thousands of homes. At the same time, the Sacramento River Delta began a catastrophic decline, and one of the most formidable runs of Chinook Salmon in the world was decimated.
When we opened The Fly Shop® in 1978, the tail water below the dam, now commonly known as the Lower Sacramento River, could hardly be considered a quality trout fishery. The hatcheries were a failure, and the town of Redding had a population larger than spawning runs of salmon that had once numbered in the millions.
Then the California Department of Fish & Game, in a desperate search for a solution to the decline of the King Salmon hit upon the construction of a Temperature Control Device (TCD) to extract colder water from the depths of Shasta Lake and send it downstream. The logic was that cooler temperatures would enhance successful salmon spawning. In 1992 the TCD was completed, and the Lower Sacramento River near Redding maintains a consistent temperature today of approximately 56 degrees. These colder flows at first appeared to be working, as the salmon runs slowly began making a comeback. But the cooler, more consistent water temperatures have proven to be far more beneficial to the Sacramento River trout population.
Harry Rectenwald, former DF&G Fisheries Biologist for the Sacramento River, has explained that the phenomenal trout fishing that developed on the Lower Sacramento River after the implementation of the TCD is another (albeit unintentional) by-product of the cold water: "The growth cycle of resident trout has been extended by thirty percent." With consistent water temperatures every day of the year, the resident rainbows on the Lower Sacramento are able to continue to feed - and to grow - 100% of the time.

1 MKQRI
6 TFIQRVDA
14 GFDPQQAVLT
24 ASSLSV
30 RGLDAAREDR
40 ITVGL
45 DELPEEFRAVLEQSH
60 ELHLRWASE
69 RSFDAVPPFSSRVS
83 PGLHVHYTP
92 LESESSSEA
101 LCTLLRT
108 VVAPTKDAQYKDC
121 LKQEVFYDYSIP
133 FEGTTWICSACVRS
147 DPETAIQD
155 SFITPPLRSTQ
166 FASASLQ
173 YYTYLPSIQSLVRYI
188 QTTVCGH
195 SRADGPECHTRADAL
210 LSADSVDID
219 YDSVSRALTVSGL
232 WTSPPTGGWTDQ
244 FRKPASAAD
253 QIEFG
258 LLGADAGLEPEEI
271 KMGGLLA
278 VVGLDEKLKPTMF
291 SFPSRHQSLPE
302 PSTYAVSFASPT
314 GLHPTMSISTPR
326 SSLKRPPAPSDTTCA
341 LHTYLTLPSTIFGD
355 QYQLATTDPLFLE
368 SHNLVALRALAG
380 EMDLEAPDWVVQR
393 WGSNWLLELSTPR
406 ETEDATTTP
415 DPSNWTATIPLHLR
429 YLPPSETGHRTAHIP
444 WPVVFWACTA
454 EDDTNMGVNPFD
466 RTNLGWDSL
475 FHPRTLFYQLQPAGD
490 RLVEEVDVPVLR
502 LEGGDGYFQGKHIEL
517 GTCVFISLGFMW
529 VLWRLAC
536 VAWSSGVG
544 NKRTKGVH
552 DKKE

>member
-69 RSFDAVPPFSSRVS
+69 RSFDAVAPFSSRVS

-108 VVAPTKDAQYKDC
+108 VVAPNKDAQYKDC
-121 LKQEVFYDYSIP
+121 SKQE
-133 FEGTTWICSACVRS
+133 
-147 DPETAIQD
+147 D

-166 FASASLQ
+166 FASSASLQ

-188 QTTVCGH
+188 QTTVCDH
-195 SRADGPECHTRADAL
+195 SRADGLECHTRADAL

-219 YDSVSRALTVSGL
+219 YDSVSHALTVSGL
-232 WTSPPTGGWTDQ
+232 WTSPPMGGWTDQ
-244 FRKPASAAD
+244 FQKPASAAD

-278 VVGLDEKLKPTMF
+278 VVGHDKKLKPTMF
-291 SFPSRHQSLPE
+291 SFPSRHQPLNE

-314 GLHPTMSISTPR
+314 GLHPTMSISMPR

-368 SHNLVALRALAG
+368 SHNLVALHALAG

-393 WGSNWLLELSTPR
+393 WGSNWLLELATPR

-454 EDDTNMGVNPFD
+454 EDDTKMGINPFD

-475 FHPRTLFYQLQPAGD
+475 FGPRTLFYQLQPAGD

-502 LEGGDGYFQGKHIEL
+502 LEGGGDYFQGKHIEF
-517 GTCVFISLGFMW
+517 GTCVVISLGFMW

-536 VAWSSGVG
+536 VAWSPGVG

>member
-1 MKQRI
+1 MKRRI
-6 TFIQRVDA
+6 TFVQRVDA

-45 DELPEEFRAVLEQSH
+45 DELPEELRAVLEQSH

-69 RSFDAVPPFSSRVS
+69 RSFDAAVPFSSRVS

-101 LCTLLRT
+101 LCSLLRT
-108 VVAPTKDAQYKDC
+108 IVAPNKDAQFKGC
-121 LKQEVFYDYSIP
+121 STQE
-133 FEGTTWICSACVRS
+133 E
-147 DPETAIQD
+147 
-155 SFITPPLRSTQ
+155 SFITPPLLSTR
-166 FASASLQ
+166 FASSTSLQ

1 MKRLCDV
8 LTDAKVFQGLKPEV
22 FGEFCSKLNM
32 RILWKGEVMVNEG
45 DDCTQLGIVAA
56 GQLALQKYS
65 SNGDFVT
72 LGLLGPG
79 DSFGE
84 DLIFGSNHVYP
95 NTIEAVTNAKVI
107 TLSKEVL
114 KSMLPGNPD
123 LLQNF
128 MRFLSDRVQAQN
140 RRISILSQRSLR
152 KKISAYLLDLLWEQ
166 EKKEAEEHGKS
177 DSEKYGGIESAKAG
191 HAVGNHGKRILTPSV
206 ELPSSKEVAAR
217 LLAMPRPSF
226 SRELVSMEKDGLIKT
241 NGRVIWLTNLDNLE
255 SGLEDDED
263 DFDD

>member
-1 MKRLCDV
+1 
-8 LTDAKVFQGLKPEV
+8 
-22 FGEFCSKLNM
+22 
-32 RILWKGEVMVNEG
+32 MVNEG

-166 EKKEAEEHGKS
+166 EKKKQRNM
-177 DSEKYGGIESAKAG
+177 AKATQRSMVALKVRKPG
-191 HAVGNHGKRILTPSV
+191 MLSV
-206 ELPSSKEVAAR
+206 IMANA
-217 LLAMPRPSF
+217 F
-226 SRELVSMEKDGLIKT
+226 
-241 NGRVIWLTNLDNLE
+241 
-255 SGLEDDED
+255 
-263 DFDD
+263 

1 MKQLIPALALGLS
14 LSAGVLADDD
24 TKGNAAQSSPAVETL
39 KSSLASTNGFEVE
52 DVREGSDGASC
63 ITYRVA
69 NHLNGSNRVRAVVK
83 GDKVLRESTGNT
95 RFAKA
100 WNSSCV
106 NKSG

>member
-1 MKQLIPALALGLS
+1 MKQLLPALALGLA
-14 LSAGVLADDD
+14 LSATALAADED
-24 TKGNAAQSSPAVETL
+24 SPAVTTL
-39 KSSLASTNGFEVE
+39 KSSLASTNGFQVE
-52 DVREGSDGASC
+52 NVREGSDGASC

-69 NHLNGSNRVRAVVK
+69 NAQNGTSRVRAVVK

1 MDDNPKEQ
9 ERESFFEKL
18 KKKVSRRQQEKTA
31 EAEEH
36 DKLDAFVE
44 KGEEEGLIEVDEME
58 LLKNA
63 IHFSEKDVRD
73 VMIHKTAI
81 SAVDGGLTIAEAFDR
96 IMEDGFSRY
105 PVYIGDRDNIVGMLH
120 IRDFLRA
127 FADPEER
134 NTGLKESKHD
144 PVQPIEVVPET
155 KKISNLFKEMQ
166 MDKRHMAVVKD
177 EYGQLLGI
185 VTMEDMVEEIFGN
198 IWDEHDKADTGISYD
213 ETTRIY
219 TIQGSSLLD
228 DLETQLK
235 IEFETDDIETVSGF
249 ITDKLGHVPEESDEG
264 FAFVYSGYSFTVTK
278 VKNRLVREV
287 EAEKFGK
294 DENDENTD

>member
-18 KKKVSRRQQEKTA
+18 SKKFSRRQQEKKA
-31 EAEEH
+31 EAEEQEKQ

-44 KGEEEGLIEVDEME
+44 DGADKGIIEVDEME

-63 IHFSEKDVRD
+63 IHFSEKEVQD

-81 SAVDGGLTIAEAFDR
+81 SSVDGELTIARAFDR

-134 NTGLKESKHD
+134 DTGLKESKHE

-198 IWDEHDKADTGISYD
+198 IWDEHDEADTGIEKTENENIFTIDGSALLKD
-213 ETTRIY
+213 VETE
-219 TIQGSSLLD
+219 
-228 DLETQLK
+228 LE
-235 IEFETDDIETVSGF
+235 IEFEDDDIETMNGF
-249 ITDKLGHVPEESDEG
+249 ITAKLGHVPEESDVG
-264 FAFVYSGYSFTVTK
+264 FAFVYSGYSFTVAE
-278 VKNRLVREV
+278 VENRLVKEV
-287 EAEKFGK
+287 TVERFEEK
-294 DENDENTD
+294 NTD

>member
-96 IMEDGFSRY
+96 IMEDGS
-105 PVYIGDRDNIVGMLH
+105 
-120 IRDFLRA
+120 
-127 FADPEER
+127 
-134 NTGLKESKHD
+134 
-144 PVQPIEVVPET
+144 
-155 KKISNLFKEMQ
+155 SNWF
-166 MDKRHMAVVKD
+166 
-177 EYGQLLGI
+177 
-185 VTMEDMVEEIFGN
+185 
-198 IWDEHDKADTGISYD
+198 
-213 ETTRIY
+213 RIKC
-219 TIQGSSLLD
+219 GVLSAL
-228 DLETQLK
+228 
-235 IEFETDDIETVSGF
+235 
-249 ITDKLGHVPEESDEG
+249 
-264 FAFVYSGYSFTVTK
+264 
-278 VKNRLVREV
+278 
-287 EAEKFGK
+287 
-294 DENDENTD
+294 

That means the fish can grow fast, sometimes exceeding their length with girth. The average size of the rainbows on the Lower Sacramento is 16 inches, while fish over 20 inches are relatively common, and they are all fat and healthy. These trout are of trophy proportions, and growing up in the haughty currents of the Lower Sacramento River they are strong fish and full of fight.
What's more, cooler water extending further south in the river has created viable trout habitat for an extended 50 miles or so. This means fly fishermen on the Lower Sacramento River are frequently able to spread out and avoid crowds. Even on the busiest of days, it is easy to find yourself catching huge trout on the river, without another soul around.
Our Lower Sacramento guide staff is outstanding! Several have grown up on this river, learning how to fly fish and navigate the river from a young age. If you are planning a fly fishing trip to Northern California, our guide staff can turn that average fishing day into a great trip. These river guides don't just provide the landed fish, they also provide an experience to remember.